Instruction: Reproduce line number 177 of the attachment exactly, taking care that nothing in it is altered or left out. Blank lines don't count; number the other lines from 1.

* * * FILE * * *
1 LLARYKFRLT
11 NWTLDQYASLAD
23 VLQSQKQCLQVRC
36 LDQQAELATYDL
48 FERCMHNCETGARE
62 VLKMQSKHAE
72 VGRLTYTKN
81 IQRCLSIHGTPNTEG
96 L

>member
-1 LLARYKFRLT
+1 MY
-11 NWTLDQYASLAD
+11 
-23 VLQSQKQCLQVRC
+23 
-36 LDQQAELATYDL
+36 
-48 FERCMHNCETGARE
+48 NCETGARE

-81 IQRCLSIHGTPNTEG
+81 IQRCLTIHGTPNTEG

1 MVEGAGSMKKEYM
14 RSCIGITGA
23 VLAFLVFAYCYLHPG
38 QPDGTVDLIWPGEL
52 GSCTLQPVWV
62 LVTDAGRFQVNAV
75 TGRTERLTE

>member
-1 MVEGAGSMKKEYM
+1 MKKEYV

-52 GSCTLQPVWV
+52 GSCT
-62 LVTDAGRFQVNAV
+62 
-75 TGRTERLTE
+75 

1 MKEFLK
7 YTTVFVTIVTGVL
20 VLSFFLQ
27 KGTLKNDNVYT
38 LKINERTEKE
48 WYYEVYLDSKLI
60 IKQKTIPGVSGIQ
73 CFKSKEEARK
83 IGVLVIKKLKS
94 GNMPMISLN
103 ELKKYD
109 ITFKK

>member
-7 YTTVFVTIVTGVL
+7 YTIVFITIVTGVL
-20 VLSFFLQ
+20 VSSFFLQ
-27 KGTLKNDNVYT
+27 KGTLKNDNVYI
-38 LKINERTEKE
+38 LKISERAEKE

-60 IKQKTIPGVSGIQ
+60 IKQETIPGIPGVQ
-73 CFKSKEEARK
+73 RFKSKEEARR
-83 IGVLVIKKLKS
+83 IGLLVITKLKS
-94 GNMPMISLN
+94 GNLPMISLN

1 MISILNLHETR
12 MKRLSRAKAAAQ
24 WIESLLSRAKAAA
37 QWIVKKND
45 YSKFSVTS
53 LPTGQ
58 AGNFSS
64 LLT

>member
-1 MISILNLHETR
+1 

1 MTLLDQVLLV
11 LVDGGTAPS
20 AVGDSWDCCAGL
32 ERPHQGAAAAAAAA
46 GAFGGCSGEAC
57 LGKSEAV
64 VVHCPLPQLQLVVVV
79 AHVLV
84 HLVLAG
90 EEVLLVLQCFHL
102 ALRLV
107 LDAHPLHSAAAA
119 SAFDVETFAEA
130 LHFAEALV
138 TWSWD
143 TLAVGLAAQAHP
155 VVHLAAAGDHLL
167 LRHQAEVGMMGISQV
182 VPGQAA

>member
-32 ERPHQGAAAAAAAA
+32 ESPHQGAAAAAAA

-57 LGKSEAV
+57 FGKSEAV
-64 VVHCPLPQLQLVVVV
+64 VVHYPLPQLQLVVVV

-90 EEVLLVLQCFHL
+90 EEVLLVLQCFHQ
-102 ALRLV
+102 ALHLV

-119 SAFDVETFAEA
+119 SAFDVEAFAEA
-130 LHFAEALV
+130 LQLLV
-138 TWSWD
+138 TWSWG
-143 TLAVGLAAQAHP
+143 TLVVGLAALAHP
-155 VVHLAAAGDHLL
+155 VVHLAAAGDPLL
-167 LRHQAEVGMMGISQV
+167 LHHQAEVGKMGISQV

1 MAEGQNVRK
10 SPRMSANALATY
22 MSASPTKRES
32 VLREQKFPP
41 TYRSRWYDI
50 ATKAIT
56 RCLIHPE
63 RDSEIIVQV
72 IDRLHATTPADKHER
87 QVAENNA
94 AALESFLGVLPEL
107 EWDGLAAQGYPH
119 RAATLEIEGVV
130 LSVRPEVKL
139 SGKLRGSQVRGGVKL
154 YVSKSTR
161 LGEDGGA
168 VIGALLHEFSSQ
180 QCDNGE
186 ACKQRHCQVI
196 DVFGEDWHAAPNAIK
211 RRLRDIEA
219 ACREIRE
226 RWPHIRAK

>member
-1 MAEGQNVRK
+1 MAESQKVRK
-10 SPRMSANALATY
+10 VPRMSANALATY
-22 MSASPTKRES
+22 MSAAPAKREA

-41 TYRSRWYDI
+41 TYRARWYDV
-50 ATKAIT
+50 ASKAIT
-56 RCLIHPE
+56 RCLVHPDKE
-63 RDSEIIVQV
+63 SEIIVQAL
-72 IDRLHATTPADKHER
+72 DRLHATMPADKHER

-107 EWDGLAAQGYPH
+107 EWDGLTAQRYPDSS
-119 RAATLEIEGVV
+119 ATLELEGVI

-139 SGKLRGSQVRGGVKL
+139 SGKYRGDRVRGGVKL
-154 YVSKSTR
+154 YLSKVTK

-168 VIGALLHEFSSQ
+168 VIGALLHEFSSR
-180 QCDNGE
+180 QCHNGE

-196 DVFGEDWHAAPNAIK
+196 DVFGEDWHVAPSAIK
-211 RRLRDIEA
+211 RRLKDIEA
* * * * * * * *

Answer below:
+211 RRLKDIEA